Shell plan to grow their public charging network to 100,000 by 2030. This means that 90% of all UK drivers will be within a 10-minute drive of a Shell rapid charger. This includes on forecourts and in new locations like our all-EV hub in Fulham and Waitrose stores.

Next Step Challenge:
Can you advise us on where the location(s) of these EV charging hubs should be in the UK, considering many factors, commuters, holiday makers, taxi drivers etc. We will supply you with all the information you need to make these recommendations to us to assist Shell meet their clean energy target.

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Would you like to play a role in the energy transition, helping society move away from burning fossil fuels towards using clean energy sources such as green hydrogen and wind power?

Shell is working to provide more renewable and low-carbon energy options for customers through investments in wind, solar, electric vehicle charging, hydrogen, and more. Shell has recently started construction of Europe’s largest renewable hydrogen plant at the Tweede Maasvlakte in the port of Rotterdam, capable of producing up to 60 tons of renewable hydrogen per day using electricity from our offshore windfarms. Initially this green hydrogen will replace the grey hydrogen currently used in our refinery, but can the plant can also be run in reverse to generate electricity from stored hydrogen and feed this back into the grid.

Step Up Challenge – Data Science:
What is the best operating strategy for the Rotterdam plant to balance the use of wind power to produce green hydrogen versus using it to generate electricity for the Grid, providing green energy to homes, electric vehicles and businesses. How should this operation be optimised to ensure the project is commercially successful? Optimisation would reflect a whole range of factors, including deciding when operations should switch from one use of the electricity to the other.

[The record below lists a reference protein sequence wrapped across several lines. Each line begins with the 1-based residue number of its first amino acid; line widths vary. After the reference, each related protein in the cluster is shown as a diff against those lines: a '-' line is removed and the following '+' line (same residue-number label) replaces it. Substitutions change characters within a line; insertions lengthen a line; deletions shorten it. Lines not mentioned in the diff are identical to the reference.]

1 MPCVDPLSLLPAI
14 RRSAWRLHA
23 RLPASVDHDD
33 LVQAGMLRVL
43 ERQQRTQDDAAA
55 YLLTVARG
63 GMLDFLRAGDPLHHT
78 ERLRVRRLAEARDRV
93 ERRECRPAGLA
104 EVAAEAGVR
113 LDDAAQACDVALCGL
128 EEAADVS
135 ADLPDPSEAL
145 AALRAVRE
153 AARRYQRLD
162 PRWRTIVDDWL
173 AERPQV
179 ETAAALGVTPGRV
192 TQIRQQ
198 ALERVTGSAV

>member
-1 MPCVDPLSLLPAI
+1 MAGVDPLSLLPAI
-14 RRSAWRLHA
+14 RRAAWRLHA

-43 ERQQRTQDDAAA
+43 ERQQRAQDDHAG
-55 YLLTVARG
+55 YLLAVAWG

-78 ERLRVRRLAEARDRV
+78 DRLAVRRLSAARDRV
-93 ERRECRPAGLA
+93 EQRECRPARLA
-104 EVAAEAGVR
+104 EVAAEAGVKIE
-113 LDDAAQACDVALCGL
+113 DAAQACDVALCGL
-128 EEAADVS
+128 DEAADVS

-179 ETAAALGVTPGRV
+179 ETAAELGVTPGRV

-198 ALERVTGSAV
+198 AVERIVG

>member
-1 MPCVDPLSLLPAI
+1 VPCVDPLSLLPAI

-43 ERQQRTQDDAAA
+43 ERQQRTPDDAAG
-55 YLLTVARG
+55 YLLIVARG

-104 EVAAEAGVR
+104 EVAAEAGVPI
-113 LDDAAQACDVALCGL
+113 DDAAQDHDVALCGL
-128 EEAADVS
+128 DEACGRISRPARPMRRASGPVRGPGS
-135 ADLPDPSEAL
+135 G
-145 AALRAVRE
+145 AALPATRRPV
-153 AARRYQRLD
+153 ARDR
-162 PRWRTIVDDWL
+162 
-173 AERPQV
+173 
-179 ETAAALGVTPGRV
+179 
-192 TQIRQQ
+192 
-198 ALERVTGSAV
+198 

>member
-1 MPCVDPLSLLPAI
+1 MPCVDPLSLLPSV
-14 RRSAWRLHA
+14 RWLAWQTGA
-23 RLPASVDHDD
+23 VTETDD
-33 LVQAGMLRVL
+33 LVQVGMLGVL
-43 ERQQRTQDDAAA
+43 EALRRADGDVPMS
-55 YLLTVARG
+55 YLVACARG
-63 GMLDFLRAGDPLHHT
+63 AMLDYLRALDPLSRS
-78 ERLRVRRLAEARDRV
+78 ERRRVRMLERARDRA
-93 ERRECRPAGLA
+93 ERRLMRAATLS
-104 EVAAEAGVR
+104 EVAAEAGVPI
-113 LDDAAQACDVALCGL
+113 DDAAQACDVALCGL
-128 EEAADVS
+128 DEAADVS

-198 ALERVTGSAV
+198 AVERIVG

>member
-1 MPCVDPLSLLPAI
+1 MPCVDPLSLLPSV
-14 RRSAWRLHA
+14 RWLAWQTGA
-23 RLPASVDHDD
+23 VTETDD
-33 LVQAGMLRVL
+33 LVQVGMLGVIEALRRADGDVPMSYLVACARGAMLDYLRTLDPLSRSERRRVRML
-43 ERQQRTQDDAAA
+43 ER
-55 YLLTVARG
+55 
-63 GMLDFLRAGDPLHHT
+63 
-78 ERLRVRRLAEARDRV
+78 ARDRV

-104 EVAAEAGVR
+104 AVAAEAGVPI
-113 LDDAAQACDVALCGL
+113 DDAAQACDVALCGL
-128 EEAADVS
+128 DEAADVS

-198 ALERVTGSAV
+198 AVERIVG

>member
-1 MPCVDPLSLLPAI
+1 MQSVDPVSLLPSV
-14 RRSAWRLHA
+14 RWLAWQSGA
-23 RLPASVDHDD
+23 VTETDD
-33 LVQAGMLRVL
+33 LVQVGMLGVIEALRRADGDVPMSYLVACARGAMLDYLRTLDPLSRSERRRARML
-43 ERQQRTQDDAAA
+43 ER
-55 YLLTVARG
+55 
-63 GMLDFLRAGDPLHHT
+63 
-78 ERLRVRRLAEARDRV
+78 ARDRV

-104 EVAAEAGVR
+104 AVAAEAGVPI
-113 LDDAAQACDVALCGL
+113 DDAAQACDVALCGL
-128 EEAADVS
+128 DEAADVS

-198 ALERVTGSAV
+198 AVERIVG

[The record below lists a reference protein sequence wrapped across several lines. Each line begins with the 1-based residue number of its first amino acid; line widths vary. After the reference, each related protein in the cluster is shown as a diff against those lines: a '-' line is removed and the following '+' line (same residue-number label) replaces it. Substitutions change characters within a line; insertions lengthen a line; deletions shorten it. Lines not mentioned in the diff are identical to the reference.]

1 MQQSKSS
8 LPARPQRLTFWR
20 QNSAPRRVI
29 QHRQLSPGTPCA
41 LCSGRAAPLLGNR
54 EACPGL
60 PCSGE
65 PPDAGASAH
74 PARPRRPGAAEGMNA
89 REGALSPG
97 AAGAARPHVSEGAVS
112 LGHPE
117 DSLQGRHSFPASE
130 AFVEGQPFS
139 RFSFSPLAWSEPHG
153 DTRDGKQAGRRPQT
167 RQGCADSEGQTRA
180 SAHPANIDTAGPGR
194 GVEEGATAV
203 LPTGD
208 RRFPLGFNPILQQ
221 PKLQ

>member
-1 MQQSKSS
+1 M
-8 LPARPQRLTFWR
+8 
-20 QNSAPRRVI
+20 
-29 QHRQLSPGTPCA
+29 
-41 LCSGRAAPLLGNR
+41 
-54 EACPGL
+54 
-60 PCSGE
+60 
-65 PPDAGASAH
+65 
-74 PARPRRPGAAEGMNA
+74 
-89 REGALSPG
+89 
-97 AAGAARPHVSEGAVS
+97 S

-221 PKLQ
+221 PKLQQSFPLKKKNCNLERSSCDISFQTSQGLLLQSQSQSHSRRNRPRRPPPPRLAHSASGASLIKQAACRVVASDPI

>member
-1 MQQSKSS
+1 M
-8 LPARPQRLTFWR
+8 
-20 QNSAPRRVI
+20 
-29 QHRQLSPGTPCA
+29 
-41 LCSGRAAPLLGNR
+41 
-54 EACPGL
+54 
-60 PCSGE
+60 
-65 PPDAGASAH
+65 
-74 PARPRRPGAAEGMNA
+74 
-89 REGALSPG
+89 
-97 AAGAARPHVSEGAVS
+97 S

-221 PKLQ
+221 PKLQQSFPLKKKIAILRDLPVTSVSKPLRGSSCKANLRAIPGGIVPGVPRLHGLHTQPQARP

Step Up Challenge – Data Strategy:
At Shell we have set a target to become a net-zero emissions energy business by 2050, in step with society and our customers. This means reducing emissions from our operations, and from the fuels and other energy products we sell to our customers (including providing more low-carbon energy such as biofuels, hydrogen, charging for electric vehicles and electricity generated by solar and wind power), as well as capturing and storing any remaining emissions using technology or balancing them with offsets. How can data and analytics help us transform our business and find and develop new opportunities in one or all of these areas to help us achieve our target?

Want to know why an invisible gas is described using colours? Click here for more information on “green” and “grey” hydrogen

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Meet the Director of Data at Shell

George Rorie,
Chief Data Officer at Shell

Meet the FIRST STEP Career Challenge Team

Basabi Kundu,
Principal Data Analyst at Shell

Meet the NEXT STEP Career Challenge Team

Simon Jensen,
Product Manager at Shell

Meet the STEP UP Career Challenge Team

Andy Smith,
Data Scientist at Shell